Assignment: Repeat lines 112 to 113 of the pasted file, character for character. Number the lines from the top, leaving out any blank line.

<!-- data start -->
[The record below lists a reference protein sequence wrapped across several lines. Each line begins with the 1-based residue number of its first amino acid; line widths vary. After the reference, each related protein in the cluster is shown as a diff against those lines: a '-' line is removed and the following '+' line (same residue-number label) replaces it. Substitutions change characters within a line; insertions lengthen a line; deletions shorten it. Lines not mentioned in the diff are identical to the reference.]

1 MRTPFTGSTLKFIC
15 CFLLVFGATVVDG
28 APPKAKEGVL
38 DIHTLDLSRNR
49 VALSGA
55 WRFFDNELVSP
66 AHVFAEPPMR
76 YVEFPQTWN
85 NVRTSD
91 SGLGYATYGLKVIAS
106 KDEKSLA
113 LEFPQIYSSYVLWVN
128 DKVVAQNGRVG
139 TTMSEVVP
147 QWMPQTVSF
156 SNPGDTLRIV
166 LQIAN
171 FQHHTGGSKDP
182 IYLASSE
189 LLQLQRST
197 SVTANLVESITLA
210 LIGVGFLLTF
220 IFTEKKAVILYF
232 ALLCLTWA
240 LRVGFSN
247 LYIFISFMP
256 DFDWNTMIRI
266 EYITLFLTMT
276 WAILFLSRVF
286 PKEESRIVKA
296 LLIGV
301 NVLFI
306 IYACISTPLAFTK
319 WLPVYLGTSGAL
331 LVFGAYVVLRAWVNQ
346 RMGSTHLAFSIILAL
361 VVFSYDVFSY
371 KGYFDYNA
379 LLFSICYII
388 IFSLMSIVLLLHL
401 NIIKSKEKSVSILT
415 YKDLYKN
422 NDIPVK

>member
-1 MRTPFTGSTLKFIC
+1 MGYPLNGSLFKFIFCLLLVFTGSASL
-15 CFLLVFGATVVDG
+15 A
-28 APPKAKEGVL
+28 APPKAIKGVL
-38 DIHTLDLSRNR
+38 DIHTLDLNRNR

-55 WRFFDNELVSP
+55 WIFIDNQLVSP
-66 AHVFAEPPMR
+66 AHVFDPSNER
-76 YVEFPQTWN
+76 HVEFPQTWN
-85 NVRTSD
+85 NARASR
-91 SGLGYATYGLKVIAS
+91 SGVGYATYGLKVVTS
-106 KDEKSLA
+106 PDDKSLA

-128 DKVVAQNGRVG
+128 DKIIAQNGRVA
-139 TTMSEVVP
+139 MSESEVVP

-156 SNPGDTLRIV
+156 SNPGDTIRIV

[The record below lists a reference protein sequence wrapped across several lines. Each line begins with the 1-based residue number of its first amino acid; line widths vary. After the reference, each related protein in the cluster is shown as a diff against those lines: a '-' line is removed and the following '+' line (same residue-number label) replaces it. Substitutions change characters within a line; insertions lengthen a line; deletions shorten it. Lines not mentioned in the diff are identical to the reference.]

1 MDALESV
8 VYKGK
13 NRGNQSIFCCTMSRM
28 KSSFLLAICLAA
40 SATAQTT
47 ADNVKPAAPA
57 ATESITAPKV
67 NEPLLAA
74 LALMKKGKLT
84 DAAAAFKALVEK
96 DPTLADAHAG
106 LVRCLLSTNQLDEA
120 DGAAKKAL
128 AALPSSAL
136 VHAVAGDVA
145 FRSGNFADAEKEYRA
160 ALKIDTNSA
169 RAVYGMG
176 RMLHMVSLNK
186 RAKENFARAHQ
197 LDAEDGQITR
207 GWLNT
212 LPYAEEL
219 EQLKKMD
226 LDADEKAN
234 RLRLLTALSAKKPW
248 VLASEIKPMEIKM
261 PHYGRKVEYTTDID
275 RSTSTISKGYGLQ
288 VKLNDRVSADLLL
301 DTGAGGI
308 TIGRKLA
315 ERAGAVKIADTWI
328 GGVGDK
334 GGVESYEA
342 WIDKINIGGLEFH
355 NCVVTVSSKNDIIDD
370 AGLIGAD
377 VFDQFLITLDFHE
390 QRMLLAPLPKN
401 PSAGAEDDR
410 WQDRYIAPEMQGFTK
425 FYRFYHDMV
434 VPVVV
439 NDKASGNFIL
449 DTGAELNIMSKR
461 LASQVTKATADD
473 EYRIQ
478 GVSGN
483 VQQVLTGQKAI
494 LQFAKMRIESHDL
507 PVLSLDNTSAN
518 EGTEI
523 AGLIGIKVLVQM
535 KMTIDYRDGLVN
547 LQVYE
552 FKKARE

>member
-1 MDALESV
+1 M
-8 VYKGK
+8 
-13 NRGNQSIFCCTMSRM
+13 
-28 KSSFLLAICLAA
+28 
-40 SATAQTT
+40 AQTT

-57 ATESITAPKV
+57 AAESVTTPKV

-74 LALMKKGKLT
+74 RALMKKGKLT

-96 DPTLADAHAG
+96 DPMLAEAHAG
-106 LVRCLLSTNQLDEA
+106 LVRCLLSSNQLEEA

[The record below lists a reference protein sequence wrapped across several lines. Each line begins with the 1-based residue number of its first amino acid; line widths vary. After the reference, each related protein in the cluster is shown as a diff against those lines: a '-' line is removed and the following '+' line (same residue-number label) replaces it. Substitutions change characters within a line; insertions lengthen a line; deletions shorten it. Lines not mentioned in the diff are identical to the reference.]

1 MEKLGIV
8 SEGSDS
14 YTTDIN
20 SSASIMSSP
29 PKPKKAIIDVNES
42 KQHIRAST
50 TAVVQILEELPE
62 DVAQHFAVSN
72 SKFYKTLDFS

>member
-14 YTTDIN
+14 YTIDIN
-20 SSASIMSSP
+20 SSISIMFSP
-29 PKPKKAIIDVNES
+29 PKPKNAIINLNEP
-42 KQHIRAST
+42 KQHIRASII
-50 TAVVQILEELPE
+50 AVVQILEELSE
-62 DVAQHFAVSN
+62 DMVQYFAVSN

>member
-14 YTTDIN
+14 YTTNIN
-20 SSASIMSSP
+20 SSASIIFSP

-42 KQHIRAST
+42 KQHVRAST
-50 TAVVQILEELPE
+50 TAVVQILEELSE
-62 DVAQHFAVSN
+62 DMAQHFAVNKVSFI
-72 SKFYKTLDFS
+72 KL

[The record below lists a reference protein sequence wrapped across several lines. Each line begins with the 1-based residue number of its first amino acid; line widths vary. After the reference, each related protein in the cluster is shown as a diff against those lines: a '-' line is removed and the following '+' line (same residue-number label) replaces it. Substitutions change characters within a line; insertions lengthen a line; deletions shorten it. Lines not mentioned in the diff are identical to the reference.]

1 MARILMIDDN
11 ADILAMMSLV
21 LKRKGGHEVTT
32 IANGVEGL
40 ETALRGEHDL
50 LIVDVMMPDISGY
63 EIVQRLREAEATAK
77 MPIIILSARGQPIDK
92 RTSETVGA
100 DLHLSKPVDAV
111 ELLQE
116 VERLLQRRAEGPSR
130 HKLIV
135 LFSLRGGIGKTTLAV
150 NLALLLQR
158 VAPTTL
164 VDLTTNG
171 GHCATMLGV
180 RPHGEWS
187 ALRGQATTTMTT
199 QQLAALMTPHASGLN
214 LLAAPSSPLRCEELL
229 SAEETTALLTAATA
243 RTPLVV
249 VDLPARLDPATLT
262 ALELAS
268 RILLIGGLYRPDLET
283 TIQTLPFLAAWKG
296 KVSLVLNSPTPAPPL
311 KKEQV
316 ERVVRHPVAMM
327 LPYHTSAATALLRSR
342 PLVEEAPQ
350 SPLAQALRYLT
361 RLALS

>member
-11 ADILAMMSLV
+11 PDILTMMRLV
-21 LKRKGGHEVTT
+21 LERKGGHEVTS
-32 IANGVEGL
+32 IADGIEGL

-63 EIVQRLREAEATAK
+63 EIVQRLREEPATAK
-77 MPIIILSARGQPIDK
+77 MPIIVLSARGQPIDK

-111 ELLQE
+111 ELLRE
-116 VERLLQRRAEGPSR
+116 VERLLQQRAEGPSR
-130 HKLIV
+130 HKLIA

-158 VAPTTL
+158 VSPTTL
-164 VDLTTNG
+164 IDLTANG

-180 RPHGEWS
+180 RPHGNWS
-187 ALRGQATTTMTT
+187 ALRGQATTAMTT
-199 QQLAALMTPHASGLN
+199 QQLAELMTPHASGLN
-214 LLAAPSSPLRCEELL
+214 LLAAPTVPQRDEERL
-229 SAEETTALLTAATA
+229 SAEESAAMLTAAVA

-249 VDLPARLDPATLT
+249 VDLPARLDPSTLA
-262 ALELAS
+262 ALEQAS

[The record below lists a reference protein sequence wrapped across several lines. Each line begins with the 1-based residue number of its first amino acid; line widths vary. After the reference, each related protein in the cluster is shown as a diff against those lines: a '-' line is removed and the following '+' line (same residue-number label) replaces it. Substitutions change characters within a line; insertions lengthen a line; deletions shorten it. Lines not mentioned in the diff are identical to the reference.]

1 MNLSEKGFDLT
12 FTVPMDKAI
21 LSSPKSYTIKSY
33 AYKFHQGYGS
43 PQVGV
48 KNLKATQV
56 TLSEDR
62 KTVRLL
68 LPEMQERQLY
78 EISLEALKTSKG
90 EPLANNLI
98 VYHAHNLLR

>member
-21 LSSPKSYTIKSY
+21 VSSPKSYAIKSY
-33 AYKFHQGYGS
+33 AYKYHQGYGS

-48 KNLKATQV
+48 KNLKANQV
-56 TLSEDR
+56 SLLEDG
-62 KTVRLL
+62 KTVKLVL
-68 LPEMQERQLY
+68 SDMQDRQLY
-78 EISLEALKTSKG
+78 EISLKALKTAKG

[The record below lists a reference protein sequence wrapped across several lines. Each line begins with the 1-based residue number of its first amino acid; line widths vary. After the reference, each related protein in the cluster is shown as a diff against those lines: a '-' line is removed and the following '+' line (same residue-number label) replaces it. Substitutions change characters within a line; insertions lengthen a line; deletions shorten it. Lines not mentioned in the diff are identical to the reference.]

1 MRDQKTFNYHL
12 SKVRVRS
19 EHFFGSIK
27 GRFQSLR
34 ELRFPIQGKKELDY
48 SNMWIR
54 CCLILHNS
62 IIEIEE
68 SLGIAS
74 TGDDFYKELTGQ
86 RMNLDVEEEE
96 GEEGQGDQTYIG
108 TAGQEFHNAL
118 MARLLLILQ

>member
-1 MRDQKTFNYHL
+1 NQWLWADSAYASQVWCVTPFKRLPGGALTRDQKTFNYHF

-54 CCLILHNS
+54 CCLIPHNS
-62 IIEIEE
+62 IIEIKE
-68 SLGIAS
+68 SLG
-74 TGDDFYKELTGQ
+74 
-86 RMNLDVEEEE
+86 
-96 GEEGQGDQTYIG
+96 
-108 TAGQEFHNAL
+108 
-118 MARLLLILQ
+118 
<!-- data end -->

390 QRMLLAPLPKN
401 PSAGAEDDR